The RS leadership says it respects the letter of Dayton. This is a hollow claim as long as RS ignores the High Representative’s authority to interpret and protect the Dayton peace accord, that office’s role since 1997.  The Dayton Constitution is far from a dead letter; it is a living document whose meaning has evolved along with Bosnia and the High Representative’s powers are now part of it.

The state of Bosnia and Herzegovina, its entities, cantons and even municipalities, should be allowed to gauge public opinion on important issues from their respective jurisdictions through polls and referendums.  The international community would do best to avoid playing into the hands of those in RS seeking to use the threat of a referendum to provoke a tit-for-tat confrontation. A decision to reject the High Representative’s ruling on the State Court is clearly not in the competence of the RS, but a state matter. Bosnia's Constitutional Court can and should rapidly annul any such move.

RS leaders must also understand that their radical statements overshadow real arguments they may have and raise justified fears among local and international leaders. Continued worsening of their relations with the international community would almost certainly come at a high price for RS politicians and citizens. Nowhere but within the legal and territorial boundaries of Bosnia and Herzegovina will they have so much autonomy as well as the real perspective for a brighter future through EU and NATO integration.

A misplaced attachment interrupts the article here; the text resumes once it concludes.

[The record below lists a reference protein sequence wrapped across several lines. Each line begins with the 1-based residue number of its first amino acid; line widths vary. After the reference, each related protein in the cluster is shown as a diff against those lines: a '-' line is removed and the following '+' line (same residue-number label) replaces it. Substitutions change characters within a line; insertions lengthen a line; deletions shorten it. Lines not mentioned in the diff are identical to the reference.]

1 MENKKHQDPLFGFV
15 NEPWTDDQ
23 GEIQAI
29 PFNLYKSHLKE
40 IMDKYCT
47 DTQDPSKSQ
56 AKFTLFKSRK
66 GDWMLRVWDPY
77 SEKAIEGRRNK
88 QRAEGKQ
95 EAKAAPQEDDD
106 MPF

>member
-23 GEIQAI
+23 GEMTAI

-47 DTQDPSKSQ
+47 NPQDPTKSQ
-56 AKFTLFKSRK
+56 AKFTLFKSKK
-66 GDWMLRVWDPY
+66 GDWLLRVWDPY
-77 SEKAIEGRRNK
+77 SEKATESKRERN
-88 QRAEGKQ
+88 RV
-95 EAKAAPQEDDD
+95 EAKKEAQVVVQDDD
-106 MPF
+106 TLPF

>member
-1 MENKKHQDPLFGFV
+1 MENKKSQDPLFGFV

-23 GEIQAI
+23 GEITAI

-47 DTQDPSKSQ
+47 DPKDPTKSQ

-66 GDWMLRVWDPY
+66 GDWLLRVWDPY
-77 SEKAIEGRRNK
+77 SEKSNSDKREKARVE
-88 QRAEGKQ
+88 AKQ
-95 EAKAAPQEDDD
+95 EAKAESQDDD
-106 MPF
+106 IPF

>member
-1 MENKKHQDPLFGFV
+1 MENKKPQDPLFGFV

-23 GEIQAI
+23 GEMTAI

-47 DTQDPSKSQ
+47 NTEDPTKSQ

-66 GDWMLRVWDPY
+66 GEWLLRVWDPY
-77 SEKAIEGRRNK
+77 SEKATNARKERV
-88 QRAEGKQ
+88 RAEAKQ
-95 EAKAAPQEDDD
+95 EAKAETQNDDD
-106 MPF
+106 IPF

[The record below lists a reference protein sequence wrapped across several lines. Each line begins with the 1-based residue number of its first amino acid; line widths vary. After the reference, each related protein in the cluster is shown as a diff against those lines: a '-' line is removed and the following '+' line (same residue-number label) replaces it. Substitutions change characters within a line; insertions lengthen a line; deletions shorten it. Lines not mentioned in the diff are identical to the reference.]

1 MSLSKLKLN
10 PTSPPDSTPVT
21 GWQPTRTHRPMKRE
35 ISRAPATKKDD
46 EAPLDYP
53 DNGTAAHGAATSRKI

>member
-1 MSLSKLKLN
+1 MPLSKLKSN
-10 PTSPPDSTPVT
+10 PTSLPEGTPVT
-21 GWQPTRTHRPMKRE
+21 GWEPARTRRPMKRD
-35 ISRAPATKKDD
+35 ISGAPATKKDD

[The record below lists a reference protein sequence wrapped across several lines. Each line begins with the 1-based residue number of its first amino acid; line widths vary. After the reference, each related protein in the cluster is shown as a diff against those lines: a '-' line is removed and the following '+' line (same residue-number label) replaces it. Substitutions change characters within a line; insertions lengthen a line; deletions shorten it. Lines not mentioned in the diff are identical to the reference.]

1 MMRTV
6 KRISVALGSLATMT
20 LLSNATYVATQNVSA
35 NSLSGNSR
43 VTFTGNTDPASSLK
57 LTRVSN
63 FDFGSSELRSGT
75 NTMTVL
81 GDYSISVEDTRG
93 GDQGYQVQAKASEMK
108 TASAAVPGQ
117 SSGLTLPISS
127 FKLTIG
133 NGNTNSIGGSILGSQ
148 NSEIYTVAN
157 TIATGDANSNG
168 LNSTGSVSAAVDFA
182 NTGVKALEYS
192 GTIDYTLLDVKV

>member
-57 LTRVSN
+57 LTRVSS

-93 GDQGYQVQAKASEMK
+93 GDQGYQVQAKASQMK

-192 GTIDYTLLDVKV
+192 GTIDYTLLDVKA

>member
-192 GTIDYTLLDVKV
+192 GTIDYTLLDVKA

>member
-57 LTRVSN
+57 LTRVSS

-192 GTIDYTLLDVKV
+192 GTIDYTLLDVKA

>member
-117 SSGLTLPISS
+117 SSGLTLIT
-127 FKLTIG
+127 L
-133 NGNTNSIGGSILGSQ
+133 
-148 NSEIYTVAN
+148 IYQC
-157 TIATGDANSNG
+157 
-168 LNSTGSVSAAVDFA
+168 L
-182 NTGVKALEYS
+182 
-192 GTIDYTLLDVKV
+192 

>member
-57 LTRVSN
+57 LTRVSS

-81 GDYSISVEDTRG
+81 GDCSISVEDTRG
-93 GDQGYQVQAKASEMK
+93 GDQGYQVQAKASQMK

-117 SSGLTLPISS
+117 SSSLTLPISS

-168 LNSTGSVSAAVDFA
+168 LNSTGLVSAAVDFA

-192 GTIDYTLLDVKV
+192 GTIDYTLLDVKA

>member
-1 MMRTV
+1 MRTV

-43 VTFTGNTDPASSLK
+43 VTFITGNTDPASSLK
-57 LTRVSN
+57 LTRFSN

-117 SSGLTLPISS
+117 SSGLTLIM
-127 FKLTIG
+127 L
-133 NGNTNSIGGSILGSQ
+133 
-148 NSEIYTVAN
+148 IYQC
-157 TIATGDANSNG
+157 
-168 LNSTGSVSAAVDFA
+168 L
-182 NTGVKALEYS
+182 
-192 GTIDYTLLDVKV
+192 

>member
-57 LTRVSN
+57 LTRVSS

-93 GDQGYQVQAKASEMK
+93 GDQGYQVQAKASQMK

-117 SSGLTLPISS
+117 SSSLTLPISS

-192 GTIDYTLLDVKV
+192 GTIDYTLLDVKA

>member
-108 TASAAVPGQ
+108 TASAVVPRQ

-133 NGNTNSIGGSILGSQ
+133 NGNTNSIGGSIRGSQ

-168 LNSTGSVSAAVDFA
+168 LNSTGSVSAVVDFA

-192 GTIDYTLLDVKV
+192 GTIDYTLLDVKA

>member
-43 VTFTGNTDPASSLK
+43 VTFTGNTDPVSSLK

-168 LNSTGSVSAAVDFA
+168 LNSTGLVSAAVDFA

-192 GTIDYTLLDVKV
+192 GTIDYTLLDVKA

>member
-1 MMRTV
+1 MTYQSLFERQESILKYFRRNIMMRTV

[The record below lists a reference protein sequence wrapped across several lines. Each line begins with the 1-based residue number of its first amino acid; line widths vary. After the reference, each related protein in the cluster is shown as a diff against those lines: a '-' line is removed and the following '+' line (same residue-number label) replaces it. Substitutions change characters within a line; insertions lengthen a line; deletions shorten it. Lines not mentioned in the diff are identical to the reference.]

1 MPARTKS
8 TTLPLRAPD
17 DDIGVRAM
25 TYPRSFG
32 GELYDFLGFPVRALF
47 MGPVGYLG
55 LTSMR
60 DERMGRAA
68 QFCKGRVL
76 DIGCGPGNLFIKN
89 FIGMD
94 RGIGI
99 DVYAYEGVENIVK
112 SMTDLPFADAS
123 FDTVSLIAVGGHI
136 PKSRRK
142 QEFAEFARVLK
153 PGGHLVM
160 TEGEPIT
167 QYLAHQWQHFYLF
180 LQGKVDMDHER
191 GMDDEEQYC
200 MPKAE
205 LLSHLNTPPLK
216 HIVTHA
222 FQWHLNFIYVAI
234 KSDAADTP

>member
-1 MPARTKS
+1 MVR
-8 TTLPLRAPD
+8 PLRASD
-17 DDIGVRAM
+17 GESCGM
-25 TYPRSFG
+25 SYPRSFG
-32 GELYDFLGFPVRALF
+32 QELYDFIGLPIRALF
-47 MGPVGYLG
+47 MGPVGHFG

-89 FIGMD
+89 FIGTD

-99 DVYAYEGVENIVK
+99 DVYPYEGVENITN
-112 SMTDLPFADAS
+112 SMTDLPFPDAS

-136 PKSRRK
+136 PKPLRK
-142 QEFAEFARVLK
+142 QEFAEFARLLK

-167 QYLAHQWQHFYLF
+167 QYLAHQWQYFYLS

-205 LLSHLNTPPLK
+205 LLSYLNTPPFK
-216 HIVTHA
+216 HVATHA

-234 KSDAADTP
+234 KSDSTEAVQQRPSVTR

Bosniaks and Bosnian Croat leaders have also much to lose if they continue with the current course.

Bosniaks must understand that when the biggest ethnic group in a country abandons good neighbourly attitudes in politics and starts outvoting their neighbours, it creates concerns and fears among the others. If Bosniaks want to move towards a better future, they should stop playing righteous victims, and start taking into account the concerns of other communities. No partnership based on majority rule and forceful implementation of legal regulations can survive, no matter how good these regulations might be. Views of your partners must be respected not when they mirror your own views, but when they differ.

Bosnian Croats can protect their national interest only through negotiation and compromise. Unilateral proclamation of a third entity, advocated by some, would bring only further marginalisation and misery to the shrinking Croat community.

The international community and the High Representative should also tread carefully. By wrapping itself in the mantle of Dayton and equating attacks on it with attacks on the state itself, the Office of the High Representative risks bringing the state down with him. The international community must accept that the High Representative’s role, while legitimate, is long past its expiration date and must close.  The European Union, backed by strong international support, including the United States, must then give Bosnians a strong guarantee that their country, united but decentralised, will survive and take its place in the European family.